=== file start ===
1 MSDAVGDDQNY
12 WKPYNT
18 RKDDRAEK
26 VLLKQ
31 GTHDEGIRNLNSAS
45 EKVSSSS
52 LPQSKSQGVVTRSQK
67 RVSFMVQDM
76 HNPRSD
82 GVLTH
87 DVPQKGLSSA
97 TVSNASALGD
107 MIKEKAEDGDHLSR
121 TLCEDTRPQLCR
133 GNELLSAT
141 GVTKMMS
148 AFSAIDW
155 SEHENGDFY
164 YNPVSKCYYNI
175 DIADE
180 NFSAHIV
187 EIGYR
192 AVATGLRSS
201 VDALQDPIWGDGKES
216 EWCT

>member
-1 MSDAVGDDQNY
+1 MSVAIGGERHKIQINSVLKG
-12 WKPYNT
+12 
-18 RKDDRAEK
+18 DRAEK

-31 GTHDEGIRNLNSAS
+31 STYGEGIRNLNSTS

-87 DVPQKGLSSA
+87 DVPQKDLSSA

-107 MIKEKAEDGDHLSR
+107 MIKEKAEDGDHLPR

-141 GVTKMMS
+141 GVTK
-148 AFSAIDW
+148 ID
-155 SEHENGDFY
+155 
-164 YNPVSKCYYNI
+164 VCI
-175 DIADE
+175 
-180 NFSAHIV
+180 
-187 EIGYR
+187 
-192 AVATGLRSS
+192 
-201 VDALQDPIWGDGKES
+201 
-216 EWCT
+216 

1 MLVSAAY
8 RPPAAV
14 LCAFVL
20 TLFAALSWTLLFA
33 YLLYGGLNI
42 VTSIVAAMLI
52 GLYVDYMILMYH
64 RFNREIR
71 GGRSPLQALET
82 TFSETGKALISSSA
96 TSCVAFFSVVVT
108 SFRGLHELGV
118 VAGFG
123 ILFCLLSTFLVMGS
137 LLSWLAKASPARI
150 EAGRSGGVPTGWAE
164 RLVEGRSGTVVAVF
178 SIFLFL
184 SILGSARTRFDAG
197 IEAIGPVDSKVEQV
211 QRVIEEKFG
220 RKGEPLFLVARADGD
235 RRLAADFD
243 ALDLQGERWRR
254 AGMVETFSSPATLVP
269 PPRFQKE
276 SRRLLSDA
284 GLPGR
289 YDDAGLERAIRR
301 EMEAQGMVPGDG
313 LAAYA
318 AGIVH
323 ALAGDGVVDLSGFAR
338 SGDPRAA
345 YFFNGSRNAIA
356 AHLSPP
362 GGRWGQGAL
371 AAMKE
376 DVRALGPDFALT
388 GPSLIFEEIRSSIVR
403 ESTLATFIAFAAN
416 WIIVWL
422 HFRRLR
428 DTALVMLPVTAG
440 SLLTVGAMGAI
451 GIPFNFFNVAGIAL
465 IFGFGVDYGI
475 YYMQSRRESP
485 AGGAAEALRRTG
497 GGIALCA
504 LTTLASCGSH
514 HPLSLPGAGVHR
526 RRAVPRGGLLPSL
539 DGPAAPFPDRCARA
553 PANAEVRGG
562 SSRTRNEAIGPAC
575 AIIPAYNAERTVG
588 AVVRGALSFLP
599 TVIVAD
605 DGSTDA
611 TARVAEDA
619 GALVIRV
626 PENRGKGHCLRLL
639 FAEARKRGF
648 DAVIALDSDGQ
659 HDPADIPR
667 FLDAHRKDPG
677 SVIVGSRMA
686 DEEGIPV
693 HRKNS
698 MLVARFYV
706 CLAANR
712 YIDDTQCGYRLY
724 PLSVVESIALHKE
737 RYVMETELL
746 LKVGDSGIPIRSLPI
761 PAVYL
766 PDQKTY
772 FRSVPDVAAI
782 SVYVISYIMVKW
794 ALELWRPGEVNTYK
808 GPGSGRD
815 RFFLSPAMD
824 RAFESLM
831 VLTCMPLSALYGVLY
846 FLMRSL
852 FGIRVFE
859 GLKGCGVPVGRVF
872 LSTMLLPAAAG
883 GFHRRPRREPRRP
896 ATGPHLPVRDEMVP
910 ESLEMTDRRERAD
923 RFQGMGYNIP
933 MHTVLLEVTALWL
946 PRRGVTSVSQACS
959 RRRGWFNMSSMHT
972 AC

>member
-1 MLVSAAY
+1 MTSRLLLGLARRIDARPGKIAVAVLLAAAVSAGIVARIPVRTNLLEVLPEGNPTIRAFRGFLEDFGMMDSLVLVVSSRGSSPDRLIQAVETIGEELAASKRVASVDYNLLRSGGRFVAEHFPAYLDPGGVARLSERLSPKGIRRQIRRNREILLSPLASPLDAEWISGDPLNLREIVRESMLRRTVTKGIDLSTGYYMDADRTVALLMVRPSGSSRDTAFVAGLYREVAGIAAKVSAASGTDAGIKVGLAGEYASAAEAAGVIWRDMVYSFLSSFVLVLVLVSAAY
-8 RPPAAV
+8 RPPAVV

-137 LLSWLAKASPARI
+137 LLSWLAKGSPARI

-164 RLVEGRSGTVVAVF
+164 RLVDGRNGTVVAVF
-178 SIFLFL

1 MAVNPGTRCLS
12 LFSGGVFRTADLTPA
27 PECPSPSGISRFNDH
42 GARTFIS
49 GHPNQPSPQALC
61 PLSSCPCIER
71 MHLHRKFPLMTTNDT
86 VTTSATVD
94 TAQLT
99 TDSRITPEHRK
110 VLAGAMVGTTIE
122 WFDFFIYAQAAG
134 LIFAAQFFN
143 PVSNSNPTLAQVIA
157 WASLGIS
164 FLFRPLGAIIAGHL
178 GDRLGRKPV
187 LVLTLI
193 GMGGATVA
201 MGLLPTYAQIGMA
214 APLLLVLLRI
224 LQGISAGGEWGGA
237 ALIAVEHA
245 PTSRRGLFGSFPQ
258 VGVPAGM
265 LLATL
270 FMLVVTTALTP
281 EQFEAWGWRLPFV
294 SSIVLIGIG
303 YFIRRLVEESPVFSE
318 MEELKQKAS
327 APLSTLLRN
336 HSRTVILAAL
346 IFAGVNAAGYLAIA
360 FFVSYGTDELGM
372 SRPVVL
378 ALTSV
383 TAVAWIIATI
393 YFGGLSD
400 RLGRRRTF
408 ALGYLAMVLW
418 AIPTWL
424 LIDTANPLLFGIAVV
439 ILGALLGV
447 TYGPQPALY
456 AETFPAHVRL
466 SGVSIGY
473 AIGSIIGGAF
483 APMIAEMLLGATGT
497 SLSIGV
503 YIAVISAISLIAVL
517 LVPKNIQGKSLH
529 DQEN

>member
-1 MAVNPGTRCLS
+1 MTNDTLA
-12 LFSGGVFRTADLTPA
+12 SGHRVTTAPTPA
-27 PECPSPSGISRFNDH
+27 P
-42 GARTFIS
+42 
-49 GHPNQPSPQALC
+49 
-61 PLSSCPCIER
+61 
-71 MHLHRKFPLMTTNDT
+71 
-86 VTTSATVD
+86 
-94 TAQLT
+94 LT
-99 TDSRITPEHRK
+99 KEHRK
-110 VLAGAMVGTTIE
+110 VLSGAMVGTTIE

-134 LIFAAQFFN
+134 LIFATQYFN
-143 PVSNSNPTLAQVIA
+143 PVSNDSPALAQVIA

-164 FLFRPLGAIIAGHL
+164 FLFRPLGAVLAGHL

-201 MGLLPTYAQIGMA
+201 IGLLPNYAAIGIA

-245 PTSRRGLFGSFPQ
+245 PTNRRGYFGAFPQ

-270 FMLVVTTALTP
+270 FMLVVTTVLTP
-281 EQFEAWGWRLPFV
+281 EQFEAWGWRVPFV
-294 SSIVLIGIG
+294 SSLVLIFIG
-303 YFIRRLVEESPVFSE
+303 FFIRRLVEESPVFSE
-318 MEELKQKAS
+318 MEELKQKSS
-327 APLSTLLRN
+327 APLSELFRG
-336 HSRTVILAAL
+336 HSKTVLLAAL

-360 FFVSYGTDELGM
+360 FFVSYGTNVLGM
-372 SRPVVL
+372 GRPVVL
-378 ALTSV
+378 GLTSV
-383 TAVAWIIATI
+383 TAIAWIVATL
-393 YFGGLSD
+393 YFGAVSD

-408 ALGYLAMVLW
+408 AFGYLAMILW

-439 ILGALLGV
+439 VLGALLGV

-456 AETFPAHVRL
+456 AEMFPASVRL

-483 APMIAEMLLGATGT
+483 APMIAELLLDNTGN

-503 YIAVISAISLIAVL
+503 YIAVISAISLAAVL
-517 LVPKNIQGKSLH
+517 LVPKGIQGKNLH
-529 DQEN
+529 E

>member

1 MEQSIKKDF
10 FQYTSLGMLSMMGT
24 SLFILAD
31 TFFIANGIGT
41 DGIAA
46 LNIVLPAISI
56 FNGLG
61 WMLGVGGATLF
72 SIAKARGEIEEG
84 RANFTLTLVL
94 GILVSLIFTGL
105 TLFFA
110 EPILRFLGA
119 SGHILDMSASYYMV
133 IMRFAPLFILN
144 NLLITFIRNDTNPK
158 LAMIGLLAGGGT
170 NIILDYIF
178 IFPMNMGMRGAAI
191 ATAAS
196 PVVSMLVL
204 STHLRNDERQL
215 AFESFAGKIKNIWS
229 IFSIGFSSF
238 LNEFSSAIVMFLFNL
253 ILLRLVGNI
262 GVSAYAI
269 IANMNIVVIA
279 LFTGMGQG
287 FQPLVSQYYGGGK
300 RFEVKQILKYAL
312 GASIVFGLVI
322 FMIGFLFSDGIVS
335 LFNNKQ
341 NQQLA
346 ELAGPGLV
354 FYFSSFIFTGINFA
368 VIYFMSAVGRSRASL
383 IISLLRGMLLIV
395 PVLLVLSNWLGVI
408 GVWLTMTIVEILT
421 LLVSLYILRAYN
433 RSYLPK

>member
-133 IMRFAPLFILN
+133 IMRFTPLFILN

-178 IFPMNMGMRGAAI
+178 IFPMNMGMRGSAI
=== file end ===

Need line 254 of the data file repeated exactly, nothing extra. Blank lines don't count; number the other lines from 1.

-281 EQFEAWGWRLPFV